What is Drug-free Communities (DFC)?

“The premise of the DFC program is simple – that communities around the country must be organized and equipped to deal with their individual substance misuse problems in a comprehensive and coordinated manner.”

Community Anti-drug Coalitions of America (CADCA) Website

In December of 2020, the Fayette Prevention Coalition was awarded the Drug-free Communities grant. This grant will bring $125,000 dollars into Fayette county for primary drug prevention for the next 5, possibly 10 years. The Drug-free Communities grant has two goals:

  1. Increase community involvement in the Fayette Prevention Coalition
  2. Reduce alcohol and tobacco use among Fayette County middle school and high school students

The Fayette Prevention Coalition applied for this grant because it recognized the need to bring more prevention initiatives to Fayette County youth. When you think of the substance use issues in Fayette County, you might think opioids or methamphetamine. However, substance use doesn’t usually start there. It starts with our youth, their coping mechanisms, mental health and initiation of substance use.

“The earlier teens start using substances, the greater their chances of continuing to use substances and developing substance use problems later in life. When teens begin drinking at an early age, they increase the chance of becoming addicted to or continuing to abuse substances later in life.


Our aim with DFC is to delay the first use of alcohol and tobacco. This allows the adolescent brain the opportunity to further develop without the interference of harmful substances.

So why alcohol and tobacco?

Because that’s what the data tells us. From the 2019 ICE Survey that was administered to all Fayette County middle and high school students we learned:

  • 29% of middle school youth had “ever tried alcohol”
  • 17% of high school youth had “used alcohol in the past 30 days”
  • 22% of middle school youth had “ever tried tobacco (including vaping)”
  • 22% of high school youth had “used tobacco/vaped in the past 30 days”

The yearly ICE Surveys will measure whether our initiatives are working.

How are we going to make a difference?

Drug-free communities will work with the Fayette Prevention Coalition and Integrated Community Engagement (ICE) Collaborative to increase protective factors, support healthy alternative activities and limit access to substances. Also, the Drug-free Communities program requires collaboration with 12 sectors of our community:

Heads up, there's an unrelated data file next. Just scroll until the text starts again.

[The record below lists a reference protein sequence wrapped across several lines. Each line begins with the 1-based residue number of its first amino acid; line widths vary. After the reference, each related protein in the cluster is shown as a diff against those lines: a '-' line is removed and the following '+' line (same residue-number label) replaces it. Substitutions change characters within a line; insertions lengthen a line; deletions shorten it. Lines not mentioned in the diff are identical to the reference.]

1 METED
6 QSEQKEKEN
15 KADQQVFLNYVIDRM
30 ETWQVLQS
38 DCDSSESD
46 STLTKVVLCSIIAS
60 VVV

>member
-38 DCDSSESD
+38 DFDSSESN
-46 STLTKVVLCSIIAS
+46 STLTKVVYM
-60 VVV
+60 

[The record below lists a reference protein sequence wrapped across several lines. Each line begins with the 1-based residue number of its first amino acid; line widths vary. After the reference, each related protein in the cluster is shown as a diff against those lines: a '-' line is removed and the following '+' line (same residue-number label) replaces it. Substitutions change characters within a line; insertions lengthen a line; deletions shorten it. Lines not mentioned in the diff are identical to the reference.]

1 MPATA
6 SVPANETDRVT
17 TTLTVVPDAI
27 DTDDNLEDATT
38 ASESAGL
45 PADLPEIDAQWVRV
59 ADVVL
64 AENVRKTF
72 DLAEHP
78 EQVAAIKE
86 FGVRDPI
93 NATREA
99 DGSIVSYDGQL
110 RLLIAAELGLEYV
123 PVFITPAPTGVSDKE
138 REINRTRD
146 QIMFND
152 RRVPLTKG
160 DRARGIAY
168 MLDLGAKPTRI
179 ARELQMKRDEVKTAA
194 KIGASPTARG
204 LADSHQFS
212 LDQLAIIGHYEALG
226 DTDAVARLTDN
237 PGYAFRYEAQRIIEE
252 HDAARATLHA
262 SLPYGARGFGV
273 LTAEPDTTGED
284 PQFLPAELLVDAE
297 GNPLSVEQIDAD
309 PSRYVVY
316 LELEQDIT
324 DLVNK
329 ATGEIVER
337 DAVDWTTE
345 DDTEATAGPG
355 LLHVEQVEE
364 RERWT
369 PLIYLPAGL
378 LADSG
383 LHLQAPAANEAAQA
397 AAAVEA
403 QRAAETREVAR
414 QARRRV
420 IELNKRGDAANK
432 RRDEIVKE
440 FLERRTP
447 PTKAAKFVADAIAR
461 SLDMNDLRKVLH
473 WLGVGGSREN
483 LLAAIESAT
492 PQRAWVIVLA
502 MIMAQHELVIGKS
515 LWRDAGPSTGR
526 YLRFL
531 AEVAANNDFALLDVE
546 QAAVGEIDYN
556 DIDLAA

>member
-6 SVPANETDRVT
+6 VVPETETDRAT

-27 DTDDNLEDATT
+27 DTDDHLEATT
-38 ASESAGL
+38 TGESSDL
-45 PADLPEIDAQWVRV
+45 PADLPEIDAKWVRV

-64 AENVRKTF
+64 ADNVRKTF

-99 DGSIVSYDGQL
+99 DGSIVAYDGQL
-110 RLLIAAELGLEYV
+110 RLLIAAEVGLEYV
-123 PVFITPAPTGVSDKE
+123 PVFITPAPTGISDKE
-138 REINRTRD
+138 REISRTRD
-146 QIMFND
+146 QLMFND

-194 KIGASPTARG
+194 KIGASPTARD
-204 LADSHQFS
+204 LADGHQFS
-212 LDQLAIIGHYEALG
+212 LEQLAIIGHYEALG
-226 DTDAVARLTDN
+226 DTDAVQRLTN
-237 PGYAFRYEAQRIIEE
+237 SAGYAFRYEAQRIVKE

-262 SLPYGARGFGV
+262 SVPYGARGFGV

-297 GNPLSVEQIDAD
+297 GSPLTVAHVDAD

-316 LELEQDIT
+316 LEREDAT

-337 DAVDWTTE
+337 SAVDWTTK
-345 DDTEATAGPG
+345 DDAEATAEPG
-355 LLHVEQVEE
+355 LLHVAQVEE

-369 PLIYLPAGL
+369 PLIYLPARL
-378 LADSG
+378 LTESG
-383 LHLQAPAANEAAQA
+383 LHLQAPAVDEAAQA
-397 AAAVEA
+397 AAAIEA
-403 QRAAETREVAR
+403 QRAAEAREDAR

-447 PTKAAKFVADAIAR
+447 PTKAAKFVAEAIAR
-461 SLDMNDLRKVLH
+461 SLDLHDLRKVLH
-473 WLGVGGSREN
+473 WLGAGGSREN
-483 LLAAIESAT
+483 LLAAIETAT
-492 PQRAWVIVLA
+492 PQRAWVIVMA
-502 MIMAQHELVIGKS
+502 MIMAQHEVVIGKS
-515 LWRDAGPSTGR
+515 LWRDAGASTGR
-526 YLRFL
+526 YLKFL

• Youth
  • Parents
  • Law Enforcement
  • Schools
  • Businesses
  • Media
  • Youth-Serving Organizations (4H, PTOs, etc.)
  • Civic and Volunteer Groups (Rotary Clubs, Lions Club, etc.)
  • Healthcare Professionals
  • State and Local Government
  • Other Organizations involved in Reducing Substance Use
  • Religious and Fraternal Organizations

With collaboration and input from these sectors, we can implement environmental strategies. There are 7 environmental strategies that incorporate prevention efforts to change community conditions, standards, institutions, and policies. These strategies are: providing information; enhancing skills; providing support; increasing barriers/reducing access; changing consequences; changing physical design; and modifying or changing policies.

Here is an example of what this might look like when affecting the problem of underage drinking:

  1. Provide Information – Use the “Talk. They Hear You.” campaign to inform parents how important it is that they talk to their kids about their expectations regarding alcohol use.
  2. Enhance Skills – Ensure local liquor stores are trained to check ID for minors.
  3. Provide Support – Support a local organization’s efforts to hold a “Prom Lock IN” event to provide teens with a healthy alternative activity after prom and reduce the possibility of alcohol use.
  4. Reduce Access – Encourage parents to keep the alcohol in their home locked up and securely away from minors. Possibly even provide locks.
  5. Change Consequences – If a middle or high school student is caught bringing alcohol to school, there is likely a bigger issue occurring in their life. Detention or suspension alone will not resolve the situation. They need an intervening entity like Teen Court to help by assigning them to a coping skills class or alcohol cessation class, etc.
  6. Change Physical Design – If there is a specific park or location where minors are found consuming alcohol, we need to ask “Why here?”. If it is dark, maybe we need to add lighting, etc.
  7. Modify/Change Policy – Increase compliance checks to alcohol retailers.

This is just an example because the actual action steps or activities will be determined by the information we gather from the community. This is where we need your help.

How can you help?

  • Complete a community survey.
  • Become a sector representative. Everyone falls into one of the 12 sectors above. Represent your sector as we implement these strategies.
  • Join us at a Coalition Meeting.
  • Contact us to learn more or to have a discussion on your ideas to impact youth substance use.

Additional Information

CDC – Communities Are Leading the Way to Prevent Youth Substance Use